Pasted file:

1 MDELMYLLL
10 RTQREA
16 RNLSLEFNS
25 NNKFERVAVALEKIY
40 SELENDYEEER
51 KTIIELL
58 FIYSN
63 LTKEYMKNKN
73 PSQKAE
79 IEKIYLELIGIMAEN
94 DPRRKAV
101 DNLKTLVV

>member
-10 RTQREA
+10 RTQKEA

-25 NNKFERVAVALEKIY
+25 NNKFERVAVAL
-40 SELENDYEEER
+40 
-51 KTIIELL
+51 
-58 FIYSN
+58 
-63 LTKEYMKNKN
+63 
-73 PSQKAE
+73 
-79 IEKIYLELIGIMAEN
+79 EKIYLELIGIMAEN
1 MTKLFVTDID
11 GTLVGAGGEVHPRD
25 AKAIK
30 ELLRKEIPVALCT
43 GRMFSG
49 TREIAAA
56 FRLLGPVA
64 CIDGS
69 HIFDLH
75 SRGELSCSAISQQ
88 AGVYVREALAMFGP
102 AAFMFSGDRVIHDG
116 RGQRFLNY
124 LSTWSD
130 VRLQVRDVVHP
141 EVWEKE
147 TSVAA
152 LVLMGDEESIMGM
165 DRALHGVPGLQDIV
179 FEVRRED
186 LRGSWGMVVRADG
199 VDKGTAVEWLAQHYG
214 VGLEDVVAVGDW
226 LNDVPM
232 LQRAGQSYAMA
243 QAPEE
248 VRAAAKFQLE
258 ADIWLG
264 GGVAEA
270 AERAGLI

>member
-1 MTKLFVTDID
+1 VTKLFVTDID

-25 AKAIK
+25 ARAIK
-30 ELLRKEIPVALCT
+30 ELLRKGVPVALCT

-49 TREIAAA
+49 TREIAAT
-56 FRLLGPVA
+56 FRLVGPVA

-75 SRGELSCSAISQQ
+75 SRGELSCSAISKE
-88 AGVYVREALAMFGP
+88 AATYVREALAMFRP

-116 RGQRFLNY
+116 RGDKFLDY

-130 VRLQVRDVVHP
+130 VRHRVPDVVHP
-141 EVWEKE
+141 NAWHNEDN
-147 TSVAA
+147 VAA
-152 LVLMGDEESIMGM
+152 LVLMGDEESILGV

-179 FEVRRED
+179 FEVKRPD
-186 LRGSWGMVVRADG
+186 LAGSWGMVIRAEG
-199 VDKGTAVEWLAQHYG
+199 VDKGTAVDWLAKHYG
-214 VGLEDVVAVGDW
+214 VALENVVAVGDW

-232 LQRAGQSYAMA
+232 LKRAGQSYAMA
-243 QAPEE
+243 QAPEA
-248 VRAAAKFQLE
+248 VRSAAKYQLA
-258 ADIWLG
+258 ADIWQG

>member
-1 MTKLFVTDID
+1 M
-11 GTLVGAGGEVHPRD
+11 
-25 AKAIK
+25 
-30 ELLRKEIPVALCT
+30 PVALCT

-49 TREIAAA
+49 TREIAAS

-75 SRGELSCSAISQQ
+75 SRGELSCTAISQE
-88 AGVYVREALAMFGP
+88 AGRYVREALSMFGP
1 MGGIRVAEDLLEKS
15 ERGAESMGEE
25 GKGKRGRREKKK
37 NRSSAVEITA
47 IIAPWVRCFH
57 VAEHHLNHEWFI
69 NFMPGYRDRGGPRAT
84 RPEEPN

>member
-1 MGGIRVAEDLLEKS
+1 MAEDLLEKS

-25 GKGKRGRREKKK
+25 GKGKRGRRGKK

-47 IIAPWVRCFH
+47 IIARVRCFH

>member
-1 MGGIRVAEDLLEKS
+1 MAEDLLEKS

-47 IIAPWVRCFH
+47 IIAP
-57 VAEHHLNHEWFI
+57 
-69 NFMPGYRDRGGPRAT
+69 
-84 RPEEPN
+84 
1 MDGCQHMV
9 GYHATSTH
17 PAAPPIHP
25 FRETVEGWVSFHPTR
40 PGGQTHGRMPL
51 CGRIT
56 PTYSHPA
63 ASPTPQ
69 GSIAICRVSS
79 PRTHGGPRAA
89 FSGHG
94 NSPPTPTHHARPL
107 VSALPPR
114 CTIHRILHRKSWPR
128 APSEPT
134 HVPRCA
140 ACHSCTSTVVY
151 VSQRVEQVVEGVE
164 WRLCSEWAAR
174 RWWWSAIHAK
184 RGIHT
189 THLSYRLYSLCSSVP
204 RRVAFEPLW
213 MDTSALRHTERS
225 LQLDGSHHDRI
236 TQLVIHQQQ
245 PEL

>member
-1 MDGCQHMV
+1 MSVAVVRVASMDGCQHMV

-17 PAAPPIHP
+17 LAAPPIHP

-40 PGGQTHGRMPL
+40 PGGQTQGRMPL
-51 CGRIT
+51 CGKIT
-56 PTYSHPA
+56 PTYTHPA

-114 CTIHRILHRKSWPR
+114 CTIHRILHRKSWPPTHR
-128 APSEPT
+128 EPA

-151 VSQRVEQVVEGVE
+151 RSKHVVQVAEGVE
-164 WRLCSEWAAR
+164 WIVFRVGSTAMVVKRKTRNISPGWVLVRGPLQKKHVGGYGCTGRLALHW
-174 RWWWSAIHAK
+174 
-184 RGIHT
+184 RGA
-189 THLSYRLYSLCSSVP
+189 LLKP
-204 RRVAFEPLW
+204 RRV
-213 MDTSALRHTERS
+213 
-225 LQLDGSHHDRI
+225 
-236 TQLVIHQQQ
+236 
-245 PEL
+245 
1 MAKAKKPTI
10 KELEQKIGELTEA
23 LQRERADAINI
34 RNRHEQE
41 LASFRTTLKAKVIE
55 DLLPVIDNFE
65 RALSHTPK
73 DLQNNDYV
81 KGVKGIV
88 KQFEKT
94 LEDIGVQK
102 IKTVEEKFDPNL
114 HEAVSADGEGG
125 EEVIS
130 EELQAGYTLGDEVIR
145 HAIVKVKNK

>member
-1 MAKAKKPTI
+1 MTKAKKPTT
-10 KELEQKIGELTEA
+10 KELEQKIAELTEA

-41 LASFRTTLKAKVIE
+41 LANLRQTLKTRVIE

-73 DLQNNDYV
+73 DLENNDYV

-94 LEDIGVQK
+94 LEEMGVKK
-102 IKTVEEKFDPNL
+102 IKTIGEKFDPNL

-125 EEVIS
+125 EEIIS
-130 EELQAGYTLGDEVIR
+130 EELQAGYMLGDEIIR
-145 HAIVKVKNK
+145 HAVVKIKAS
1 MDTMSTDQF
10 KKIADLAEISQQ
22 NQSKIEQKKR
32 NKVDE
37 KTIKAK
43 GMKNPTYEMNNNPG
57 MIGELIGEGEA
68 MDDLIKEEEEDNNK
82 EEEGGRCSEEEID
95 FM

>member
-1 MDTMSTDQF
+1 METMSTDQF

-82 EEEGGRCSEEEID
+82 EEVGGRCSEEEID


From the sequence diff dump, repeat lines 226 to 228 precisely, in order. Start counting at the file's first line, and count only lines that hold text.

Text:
+41 LANLRQTLKTRVIE

-73 DLQNNDYV
+73 DLENNDYV